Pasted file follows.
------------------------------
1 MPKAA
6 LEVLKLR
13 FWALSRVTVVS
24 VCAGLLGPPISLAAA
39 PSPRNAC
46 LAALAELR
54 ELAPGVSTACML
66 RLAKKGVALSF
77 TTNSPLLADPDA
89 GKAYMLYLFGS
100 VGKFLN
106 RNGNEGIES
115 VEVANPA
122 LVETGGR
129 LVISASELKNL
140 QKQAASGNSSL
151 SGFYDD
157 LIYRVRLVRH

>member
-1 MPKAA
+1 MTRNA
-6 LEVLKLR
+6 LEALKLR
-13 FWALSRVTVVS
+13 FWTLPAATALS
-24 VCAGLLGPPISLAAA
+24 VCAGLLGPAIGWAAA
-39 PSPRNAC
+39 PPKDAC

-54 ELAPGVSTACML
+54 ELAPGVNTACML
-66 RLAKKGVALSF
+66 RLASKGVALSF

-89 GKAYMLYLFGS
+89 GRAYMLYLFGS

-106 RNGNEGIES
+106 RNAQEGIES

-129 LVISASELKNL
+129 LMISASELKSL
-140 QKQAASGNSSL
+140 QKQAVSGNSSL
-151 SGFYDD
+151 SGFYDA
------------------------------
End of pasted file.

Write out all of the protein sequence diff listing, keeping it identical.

1 MPKAA
6 LEVLKLR
13 FWALSRVTVVS
24 VCAGLLGPPISLAAA
39 PSPRNAC
46 LAALAELR
54 ELAPGVSTACML
66 RLAKKGVALSF
77 TTNSPLLADPDA
89 GKAYMLYLFGS
100 VGKFLN
106 RNGNEGIES
115 VEVANPA
122 LVETGGR
129 LVISASELKNL
140 QKQAASGNSSL
151 SGFYDD
157 LIYRVRLVRH

>member
-1 MPKAA
+1 MTRNA
-6 LEVLKLR
+6 LEALKLR
-13 FWALSRVTVVS
+13 FWTLPAATALS
-24 VCAGLLGPPISLAAA
+24 VCAGLLGPAIGWAAA
-39 PSPRNAC
+39 PPKDAC

-54 ELAPGVSTACML
+54 ELAPGVNTACML
-66 RLAKKGVALSF
+66 RLASKGVALSF

-89 GKAYMLYLFGS
+89 GRAYMLYLFGS

-106 RNGNEGIES
+106 RNAQEGIES

-129 LVISASELKNL
+129 LMISASELKSL
-140 QKQAASGNSSL
+140 QKQAVSGNSSL
-151 SGFYDD
+151 SGFYDA